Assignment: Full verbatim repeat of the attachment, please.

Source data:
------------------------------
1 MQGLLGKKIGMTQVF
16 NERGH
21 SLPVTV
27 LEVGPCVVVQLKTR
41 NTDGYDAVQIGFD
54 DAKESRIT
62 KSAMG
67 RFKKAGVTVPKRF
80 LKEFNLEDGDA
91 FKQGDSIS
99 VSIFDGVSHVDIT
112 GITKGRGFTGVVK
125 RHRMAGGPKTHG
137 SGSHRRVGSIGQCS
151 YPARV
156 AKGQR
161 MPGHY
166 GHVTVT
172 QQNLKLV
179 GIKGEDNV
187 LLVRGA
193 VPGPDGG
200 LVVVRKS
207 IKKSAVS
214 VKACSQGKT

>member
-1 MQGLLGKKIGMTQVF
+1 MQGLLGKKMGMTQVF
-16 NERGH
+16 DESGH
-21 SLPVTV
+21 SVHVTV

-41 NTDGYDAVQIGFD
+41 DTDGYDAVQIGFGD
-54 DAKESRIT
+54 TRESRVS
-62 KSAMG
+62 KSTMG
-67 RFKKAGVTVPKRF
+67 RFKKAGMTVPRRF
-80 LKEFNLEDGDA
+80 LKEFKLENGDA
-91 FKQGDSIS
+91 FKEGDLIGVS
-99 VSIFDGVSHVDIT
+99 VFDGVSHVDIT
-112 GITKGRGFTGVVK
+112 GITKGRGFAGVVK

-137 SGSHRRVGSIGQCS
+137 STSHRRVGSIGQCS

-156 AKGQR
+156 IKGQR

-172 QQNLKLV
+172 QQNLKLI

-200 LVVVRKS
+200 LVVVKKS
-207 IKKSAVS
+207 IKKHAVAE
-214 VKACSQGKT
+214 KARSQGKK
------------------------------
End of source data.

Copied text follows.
1 MQGLLGKKIGMTQVF
16 NERGH
21 SLPVTV
27 LEVGPCVVVQLKTR
41 NTDGYDAVQIGFD
54 DAKESRIT
62 KSAMG
67 RFKKAGVTVPKRF
80 LKEFNLEDGDA
91 FKQGDSIS
99 VSIFDGVSHVDIT
112 GITKGRGFTGVVK
125 RHRMAGGPKTHG
137 SGSHRRVGSIGQCS
151 YPARV
156 AKGQR
161 MPGHY
166 GHVTVT
172 QQNLKLV
179 GIKGEDNV
187 LLVRGA
193 VPGPDGG
200 LVVVRKS
207 IKKSAVS
214 VKACSQGKT

>member
-1 MQGLLGKKIGMTQVF
+1 MQGLLGKKMGMTQVF
-16 NERGH
+16 DESGH
-21 SLPVTV
+21 SVHVTV

-41 NTDGYDAVQIGFD
+41 DTDGYDAVQIGFGD
-54 DAKESRIT
+54 TRESRVS
-62 KSAMG
+62 KSTMG
-67 RFKKAGVTVPKRF
+67 RFKKAGMTVPRRF
-80 LKEFNLEDGDA
+80 LKEFKLENGDA
-91 FKQGDSIS
+91 FKEGDLIGVS
-99 VSIFDGVSHVDIT
+99 VFDGVSHVDIT
-112 GITKGRGFTGVVK
+112 GITKGRGFAGVVK

-137 SGSHRRVGSIGQCS
+137 STSHRRVGSIGQCS

-156 AKGQR
+156 IKGQR

-172 QQNLKLV
+172 QQNLKLI

-200 LVVVRKS
+200 LVVVKKS
-207 IKKSAVS
+207 IKKHAVAE
-214 VKACSQGKT
+214 KARSQGKK